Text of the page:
Android’s brand demise has been coming for a long time. Phone makers have been taking advantage of Android’s open architecture to install their own modified versions, such as Samsung’s TouchWiz. The most recent Android launches, the Samsung Galaxy S 4 and the HTC One, have barely mentioned Android. And in announcing Facebook Home, Mark Zuckerberg talked about Android only to say that Facebook was taking advantage of the openness of both Android and the Google Play Store to let anyone with a fairly recent Android phone replace the Android experience with the Facebook Home experience.
I dont know how many people will want Facebook completely dominating their phone experience. I’m out of the target demographic by more than a generation, so I’m probably a poor judge. But I’m pretty sure Facebook’s announcement won’t be the last of its sort. Maybe we’ll see a Twitter Home, or a Microsoft Home built around a growing suite of Windows/Skype/Xbox/SkyDrive products.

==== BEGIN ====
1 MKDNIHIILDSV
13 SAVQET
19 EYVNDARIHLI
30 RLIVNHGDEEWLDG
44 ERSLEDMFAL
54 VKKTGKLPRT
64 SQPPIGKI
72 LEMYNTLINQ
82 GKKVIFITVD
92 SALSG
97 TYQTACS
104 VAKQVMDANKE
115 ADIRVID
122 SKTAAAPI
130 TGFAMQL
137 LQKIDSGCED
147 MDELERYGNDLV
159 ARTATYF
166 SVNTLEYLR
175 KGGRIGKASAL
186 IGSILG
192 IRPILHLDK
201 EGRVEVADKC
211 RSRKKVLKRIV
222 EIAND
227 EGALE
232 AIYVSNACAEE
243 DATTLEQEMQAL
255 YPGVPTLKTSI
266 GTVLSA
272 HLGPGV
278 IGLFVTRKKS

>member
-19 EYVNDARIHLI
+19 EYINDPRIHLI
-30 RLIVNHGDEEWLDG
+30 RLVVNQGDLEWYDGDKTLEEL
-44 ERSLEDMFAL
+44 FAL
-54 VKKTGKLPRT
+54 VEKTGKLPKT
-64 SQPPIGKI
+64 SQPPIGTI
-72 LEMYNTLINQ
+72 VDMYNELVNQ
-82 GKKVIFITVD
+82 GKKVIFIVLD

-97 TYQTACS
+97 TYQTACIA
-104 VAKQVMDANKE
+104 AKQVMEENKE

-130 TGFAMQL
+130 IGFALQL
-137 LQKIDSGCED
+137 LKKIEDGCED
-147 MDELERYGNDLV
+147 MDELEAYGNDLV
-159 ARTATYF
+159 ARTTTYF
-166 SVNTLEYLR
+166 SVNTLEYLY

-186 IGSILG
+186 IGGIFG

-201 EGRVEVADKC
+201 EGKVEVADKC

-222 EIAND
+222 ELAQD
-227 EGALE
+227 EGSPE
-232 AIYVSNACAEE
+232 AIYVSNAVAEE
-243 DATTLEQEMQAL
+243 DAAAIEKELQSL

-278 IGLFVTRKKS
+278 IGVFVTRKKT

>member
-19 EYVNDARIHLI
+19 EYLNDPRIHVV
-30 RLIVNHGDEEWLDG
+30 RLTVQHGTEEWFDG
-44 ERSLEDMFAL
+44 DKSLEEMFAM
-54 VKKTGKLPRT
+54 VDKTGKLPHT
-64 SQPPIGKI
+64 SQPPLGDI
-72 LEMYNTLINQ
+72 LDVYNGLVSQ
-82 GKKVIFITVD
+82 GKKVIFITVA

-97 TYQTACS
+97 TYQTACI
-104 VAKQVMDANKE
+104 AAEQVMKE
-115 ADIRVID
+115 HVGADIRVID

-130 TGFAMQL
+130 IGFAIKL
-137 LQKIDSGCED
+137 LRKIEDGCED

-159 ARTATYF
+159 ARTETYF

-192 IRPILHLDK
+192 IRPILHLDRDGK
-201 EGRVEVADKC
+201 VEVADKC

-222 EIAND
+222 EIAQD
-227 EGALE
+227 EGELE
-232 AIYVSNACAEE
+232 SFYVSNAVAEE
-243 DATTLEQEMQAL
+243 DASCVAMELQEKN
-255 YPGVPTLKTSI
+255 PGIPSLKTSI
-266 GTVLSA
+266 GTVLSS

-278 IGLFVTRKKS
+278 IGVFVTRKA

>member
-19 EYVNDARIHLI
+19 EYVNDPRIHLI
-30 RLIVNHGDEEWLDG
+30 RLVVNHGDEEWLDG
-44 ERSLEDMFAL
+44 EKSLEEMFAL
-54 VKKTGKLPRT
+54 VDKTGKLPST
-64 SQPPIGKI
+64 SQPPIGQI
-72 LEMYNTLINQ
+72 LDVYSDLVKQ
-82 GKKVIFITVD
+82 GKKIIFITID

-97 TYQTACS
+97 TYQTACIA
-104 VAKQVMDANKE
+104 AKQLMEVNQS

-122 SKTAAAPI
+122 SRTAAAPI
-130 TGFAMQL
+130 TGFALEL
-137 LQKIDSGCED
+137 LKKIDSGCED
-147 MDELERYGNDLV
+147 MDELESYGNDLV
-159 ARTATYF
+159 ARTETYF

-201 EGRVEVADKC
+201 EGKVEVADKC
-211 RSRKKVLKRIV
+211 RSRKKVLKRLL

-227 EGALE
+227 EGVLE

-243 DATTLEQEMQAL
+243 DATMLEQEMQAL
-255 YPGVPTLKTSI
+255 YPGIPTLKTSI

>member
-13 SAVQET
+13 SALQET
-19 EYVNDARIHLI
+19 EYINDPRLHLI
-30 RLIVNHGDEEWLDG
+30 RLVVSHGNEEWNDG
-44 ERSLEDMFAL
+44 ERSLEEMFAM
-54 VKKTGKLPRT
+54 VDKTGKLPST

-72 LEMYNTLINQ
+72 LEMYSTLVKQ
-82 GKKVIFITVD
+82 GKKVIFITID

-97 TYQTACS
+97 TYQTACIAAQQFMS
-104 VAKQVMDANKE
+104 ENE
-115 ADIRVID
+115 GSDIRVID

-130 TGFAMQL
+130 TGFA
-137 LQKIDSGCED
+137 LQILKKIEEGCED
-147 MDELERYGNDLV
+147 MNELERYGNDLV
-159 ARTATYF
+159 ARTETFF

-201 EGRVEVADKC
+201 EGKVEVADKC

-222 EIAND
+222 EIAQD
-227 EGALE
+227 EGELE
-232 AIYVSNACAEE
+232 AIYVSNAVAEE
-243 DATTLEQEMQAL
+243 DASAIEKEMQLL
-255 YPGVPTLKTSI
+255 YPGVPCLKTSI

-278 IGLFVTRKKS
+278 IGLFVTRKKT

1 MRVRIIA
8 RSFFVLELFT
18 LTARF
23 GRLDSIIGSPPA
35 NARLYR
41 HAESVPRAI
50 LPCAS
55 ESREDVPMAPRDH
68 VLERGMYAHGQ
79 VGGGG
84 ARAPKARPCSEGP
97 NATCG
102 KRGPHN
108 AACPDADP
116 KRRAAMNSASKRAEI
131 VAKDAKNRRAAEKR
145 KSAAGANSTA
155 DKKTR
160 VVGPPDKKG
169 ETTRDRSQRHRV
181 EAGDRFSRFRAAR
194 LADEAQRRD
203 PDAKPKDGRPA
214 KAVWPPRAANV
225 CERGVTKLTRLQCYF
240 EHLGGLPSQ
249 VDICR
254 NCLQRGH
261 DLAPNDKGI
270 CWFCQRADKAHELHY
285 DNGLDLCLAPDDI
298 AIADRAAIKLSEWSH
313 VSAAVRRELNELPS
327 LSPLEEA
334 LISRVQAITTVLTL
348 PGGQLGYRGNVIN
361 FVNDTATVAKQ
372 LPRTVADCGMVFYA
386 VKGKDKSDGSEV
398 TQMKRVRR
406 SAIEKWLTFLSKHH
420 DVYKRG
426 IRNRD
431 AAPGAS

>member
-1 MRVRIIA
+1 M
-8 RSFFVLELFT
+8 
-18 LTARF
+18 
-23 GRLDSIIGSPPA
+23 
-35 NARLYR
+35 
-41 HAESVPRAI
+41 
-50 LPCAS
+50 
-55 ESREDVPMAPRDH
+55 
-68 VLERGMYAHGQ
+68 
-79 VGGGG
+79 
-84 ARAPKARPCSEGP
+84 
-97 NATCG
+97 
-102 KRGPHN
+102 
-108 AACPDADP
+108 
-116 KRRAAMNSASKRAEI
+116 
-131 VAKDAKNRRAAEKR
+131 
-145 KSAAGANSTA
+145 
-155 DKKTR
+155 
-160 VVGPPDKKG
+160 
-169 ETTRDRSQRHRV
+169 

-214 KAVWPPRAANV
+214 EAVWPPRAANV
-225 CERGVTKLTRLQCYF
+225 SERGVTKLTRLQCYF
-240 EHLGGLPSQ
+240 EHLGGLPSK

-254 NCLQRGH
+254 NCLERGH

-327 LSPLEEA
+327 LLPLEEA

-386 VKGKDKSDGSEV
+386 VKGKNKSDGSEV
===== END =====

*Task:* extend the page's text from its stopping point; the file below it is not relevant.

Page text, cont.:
All of this seems to leave Google in some difficulty. Facebook is a direct competitor to Google’s primary business of delivering customers’ eyeballs to advertisers. Google’s considerable difficulty in monetizing Android just got considerably worse, and things are likely to go downhill from here.
Of course, one thing Google could do, at the risk of being evil, is lock down future releases of Android. That, however, might well be locking the barn door too late. Open source and free (as in speech) versions of Android are out there and Google action might well be viewed as just another fork of Android.
Google never seemed to know just what it wanted to do with Android. Now it may be too late to figure it out.